The MHA program utilizes the American College of Healthcare Executives (ACHE) Healthcare Leadership Alliance (HLA) domains and competencies. Through a thorough assessment and input process from key stakeholders, the program faculty have adopted twenty-five (25) core competencies covering 4 domains (Healthcare Environment; Leadership & Communication; Management; and, Diversity, Equity, Access, & Inclusion). These competencies are developed and addressed throughout the program. Various assessment methods are used to measure competencies, skills, knowledge, and abilities.

Domain 1: Healthcare Environment

This domain encompasses the foundational knowledge and skills required for graduates to work in the healthcare sector.

1-1. Public Health Principles: Understand the role of social determinants, environment, and individual behaviors on the health of populations

1-2. U.S. Healthcare System Structure and Financing: Examine past, current, and emerging issues related to the organization, financing, and management of health and public health delivery in the U.S.

1-3. Health Law and Policy: Discuss compliance with major health laws applicable to health administration stakeholders and the multiple dimensions of the policy-making process

1-4. Community Collaboration: Align the organization’s priorities with the needs and values of the community to move health forward in line with population-based wellness needs and national health agenda.

Domain 2: Leadership & Communication

This domain encompasses those skills that are required to help groups make decisions that motivate others to advance organizational goals that help drive change. In short, this domain includes all the skills and politically savvy necessary to be effective in advancing organizational agendas openly and ethically.

2-1. Communication Skills: Demonstrate effective oral and written communication skills in multiple platforms to convey meaning and build shared understanding

2-2. Team Building and Leadership: Work cooperatively and inclusively with other individuals and/or teams toward shared visions and goals.

2-3. Accountability: Hold oneself accountable to standards of performance.

2-4. Innovative Thinking: Approach one’s work and the organization in new and breakthrough ways to develop creative solutions to complex problems or adapt previous solutions in new ways.

2-5. Professionalism: Exhibit conduct, aims and qualities that characterize a professional person such as competency, honesty and integrity, self-regulation, and the ability to establish, build, and sustain professional contacts for the purpose of building networks.

2-6. Systems Thinking: Assess the potential impacts and consequences of decisions across a variety of system stakeholders.

2-7. Ethics: Recognize ethical frameworks and the role of ethics in organizations and professional communities.

2-8. Change Leadership: Identify strategies and methods to influence and inspire action in others and respond with vision and agility during periods of growth, disruption or uncertainty to bring about the needed change.

2-9. Emotional Intelligence: Develop an accurate view of one’s strengths and limitations, including the impact one has on others and adapt behaviors to environments.

2-10. Critical Thinking: Develop a deeper understanding of a situation, issue, or problem by breaking it down or tracing its implications.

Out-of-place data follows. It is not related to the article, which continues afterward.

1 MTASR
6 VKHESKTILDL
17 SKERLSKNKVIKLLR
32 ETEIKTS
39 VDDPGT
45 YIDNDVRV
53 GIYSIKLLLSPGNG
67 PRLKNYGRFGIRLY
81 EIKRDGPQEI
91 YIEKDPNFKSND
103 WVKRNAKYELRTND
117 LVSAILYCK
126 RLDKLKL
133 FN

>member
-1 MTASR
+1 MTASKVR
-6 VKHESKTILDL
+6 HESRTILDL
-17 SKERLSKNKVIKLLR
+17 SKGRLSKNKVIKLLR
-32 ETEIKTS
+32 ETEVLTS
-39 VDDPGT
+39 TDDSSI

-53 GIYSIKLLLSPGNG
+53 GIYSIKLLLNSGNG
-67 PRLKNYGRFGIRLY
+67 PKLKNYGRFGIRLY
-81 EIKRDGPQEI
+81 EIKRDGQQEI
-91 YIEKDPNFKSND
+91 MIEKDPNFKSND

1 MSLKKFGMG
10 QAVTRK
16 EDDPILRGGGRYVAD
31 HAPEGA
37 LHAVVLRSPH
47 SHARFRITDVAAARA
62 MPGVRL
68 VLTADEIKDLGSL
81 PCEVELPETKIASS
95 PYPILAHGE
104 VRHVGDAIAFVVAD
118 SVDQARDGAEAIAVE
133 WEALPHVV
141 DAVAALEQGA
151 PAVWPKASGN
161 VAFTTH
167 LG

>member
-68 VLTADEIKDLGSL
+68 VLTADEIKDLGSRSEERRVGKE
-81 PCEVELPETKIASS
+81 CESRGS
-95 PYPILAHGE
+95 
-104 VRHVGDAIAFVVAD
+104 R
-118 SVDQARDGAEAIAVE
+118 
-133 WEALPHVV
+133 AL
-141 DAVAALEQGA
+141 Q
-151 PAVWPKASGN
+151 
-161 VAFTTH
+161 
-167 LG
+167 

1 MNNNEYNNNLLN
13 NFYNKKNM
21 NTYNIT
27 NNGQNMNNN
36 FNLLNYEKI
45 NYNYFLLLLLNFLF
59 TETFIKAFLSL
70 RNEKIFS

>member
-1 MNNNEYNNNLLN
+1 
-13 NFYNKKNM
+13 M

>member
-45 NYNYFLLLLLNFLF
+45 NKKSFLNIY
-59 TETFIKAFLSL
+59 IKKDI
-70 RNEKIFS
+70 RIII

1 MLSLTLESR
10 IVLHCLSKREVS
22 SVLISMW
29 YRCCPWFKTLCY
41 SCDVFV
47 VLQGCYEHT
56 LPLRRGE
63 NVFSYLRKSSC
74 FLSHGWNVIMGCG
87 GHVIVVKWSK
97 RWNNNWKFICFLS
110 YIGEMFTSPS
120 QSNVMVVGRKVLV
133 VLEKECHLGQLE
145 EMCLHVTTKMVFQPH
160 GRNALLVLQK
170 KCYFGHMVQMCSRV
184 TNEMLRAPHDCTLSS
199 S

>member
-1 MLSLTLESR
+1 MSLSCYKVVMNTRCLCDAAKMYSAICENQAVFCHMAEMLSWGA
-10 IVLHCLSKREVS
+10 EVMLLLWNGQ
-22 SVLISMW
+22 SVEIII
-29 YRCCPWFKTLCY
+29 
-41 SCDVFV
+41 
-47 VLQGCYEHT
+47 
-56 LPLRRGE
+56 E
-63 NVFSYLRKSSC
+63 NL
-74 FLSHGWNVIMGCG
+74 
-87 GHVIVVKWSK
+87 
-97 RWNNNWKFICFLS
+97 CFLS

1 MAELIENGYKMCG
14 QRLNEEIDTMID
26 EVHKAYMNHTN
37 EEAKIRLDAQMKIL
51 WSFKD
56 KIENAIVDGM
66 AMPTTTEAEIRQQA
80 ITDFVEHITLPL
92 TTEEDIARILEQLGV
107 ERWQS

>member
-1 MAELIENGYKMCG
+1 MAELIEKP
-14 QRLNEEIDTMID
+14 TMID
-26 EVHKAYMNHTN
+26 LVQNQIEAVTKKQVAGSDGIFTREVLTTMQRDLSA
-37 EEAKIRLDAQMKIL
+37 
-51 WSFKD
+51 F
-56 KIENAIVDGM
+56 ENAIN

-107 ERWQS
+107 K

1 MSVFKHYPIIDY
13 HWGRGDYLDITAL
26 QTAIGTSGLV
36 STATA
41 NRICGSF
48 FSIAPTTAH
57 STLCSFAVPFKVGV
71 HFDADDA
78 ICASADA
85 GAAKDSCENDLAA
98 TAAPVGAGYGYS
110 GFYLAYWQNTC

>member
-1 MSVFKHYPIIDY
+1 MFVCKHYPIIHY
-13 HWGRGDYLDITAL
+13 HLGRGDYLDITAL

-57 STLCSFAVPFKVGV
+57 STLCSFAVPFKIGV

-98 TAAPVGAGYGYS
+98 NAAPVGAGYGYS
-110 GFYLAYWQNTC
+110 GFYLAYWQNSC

Domain 3: Management

3-1. Human Resource Management: Describe the internal and external factors that affect the healthcare workforce and appropriately employ human resource management processes related to recruitment and selection, job design, feedback and performance management, and managing employee stress and retention.

3-2. Performance Evaluation & Quality Improvement: Apply concepts of process and quality improvement, performance monitoring and reporting to the administration of health care organizations.

3-3. Project Management: Propose a plan to manage a project involving resources, scope and impact.

3-4. Strategic Management & Analysis: Consider the business, demographic, ethnocultural, political, and regulatory implications of decisions and develop strategies that continually improve the long-term success and viability of the organization.

3-5. Organizational Dynamics: Appreciate organization decision making structures and processes to achieve desired outcomes

3-6. Data Analytics: Acquire, analyze and effectively communicate data.

3-7. Financial Management: Evaluate financial and accounting information, prepare and manage budgets, and make sound long-term investment decisions.

3-8. Economic Analysis & Application: Apply economic concepts to the analysis of how stakeholder incentives affect health behavior, decision making, and the functioning of health care markets.

Domain 4: Diversity, Equity, Access, & Inclusion

This domain encompasses the skills required to lead diverse, equitable, accessible and inclusive organizations.

4-1. Identify inequities, understand their causes and strategies to address them. Health Equity Knowledge: Discuss the means by which structural bias, social inequities and racism undermine health and create challenges to achieving health equity at organizational, community and societal levels.

4-2. Health Equity Improvement: Propose strategies for health improvement and elimination of health inequities by organizing stakeholders, including researchers, practitioners, community leaders and other partners.

4-3. Leadership & Management of Equitable Organizations: The ability to accurately hear and understand the unspoken or partly expressed thoughts, feelings, and concerns of others, especially those who may represent diverse backgrounds and very different worldviews.

Melissa Armstrong, PhDc, MHA, BS
Clinical Associate Professor
Director of Graduate Healthcare Administration and Certificates

Taylor Mathewson Levandoski, M.A.
Academic Program Manager

Aliah R. Taylor, M E
Administrative Assistant II